Clebeland, Ohio: 1899. This registered letter from the Ustredni Vybor Sesterska Podporujici Jednota (Central Committee of Sisterhood Benevolent Union) was sent to a Czech immigrant in Racine, Wisconsin from Cleveland, Ohio on December 6, 1899. The letter and its accompanying mailing envelope bear the Sisterhood’s logo, a flying dove carrying an olive branch in its beak. The envelope is franked with a violet eight-cent violet-brown Sherman stamp (Scott Type A93) and two-cent red Washington stamp (Scott #252), both tied with an oval Cleveland Station D registration cancel. There is an additional registration postmark on the front that reads, “Registered / Dec 6 |1899 / Station D, / Cleveland, Ohio” and one on the reverse that reads, “Registered / Dec 8 1899 / Racine, Wis.” In nice shape.. Item #010127
Czechs were one of the oldest immigrant groups to settle in Cleveland, Ohio beginning after the failure of the Bohemian Revolution of 1848. Many had originally planned to establish homesteads in Wisconsin, Nebraska, and Iowa, however during rest stops in Cleveland, they found its then suburban fringe to their liking. The Czech Sisterhood Benevolent Union was a mutual benevolent society headquartered in the city which, in 1919, consisted of 15,000 members in 72 branches throughout the Midwest.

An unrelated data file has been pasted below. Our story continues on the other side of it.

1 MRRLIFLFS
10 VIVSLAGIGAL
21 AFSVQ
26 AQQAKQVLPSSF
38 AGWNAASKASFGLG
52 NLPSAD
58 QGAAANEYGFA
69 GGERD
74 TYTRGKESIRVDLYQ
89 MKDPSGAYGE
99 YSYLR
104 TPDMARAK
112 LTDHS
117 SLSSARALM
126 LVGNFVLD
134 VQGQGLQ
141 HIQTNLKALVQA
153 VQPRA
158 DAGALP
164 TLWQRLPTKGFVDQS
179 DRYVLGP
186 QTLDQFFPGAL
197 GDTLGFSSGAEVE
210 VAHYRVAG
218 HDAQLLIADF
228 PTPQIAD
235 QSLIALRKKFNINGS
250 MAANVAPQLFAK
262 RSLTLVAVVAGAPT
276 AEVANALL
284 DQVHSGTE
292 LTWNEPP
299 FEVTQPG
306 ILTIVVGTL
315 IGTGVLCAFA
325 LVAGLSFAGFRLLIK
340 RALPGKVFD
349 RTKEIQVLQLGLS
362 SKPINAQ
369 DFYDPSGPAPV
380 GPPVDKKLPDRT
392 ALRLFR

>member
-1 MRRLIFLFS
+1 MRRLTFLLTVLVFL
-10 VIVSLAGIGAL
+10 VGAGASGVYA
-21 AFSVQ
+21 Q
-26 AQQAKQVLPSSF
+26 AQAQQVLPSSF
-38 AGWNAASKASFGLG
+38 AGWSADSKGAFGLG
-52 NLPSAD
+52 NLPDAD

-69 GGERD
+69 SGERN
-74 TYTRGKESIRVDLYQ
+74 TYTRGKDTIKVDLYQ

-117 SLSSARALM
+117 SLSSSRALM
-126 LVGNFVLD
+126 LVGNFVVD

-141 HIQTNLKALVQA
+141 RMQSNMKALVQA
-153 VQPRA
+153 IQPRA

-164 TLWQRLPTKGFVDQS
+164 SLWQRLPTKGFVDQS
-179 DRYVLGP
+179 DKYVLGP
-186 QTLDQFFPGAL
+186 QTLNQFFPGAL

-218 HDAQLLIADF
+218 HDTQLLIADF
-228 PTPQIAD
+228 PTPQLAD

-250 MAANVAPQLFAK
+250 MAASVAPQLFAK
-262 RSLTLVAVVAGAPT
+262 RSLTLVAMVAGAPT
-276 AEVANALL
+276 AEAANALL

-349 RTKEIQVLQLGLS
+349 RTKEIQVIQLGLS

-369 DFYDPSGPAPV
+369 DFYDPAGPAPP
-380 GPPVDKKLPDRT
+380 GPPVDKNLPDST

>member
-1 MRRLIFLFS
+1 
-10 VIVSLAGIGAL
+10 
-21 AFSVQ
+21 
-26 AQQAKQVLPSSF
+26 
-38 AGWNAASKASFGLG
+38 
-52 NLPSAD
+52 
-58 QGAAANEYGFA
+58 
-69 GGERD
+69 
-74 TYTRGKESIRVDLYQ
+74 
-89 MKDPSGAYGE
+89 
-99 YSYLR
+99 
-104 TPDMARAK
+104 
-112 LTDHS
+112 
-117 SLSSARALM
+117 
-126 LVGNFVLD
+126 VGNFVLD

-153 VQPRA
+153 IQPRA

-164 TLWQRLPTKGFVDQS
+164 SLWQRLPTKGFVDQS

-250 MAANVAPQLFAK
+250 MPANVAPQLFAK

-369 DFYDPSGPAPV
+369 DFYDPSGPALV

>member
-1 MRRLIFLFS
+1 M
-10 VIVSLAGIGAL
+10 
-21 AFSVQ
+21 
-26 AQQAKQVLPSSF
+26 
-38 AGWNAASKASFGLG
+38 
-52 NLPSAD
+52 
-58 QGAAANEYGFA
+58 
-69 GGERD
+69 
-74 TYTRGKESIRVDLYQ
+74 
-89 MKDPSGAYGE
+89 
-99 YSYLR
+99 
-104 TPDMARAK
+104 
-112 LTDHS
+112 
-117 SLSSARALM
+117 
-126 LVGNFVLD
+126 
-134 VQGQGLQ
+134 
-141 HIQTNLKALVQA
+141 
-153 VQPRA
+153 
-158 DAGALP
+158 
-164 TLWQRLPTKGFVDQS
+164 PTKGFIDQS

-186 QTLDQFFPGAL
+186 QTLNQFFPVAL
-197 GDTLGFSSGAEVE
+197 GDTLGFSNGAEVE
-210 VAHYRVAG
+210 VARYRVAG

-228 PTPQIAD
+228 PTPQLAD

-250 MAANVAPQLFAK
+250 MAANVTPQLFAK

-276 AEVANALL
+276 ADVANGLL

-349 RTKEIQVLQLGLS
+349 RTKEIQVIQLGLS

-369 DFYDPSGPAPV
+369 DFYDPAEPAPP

Benevolent societies were voluntary non-profit fraternal organizations established to provide life and health insurance to members who required assistance following a family sickness or death. Many were established by immigrant, religious, and worker organizations in the late 19th and early 20th centuries.
In addition to providing insurance, the Sesterska Podporujici Jednota also helped fund the Bohemian Home for the Aged and Orphanage (located in Chicago,) in conjunction with other Czech benevolent associations.
(For more information, see Ledbetter’s The Czechs of Cleveland and “Bohemian Home for the Aged and Orphanage,” both available online.)
This registered letter, which included payment of a $300 death benefit was sent to the sister of Anne Buchacek for distribution among Anne’s heirs.
A nice example of the work done by immigrant benevolent associations..